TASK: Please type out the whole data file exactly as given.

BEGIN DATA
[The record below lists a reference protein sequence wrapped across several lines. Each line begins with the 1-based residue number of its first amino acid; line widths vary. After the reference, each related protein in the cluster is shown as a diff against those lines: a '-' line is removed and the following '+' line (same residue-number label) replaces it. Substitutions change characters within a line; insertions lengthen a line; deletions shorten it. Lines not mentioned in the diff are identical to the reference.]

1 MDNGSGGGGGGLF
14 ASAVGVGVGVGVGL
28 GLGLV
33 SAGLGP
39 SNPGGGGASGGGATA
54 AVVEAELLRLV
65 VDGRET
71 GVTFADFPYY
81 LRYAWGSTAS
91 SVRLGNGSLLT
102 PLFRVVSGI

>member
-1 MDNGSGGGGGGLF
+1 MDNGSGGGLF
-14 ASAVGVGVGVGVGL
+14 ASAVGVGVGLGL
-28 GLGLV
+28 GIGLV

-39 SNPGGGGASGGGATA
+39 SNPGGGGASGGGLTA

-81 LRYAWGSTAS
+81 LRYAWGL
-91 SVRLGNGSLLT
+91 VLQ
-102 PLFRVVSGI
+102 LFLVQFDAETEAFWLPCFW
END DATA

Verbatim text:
[The record below lists a reference protein sequence wrapped across several lines. Each line begins with the 1-based residue number of its first amino acid; line widths vary. After the reference, each related protein in the cluster is shown as a diff against those lines: a '-' line is removed and the following '+' line (same residue-number label) replaces it. Substitutions change characters within a line; insertions lengthen a line; deletions shorten it. Lines not mentioned in the diff are identical to the reference.]

1 MDNGSGGGGGGLF
14 ASAVGVGVGVGVGL
28 GLGLV
33 SAGLGP
39 SNPGGGGASGGGATA
54 AVVEAELLRLV
65 VDGRET
71 GVTFADFPYY
81 LRYAWGSTAS
91 SVRLGNGSLLT
102 PLFRVVSGI

>member
-1 MDNGSGGGGGGLF
+1 MDNGSGGGLF
-14 ASAVGVGVGVGVGL
+14 ASAVGVGVGLGL
-28 GLGLV
+28 GIGLV

-39 SNPGGGGASGGGATA
+39 SNPGGGGASGGGLTA

-81 LRYAWGSTAS
+81 LRYAWGL
-91 SVRLGNGSLLT
+91 VLQ
-102 PLFRVVSGI
+102 LFLVQFDAETEAFWLPCFW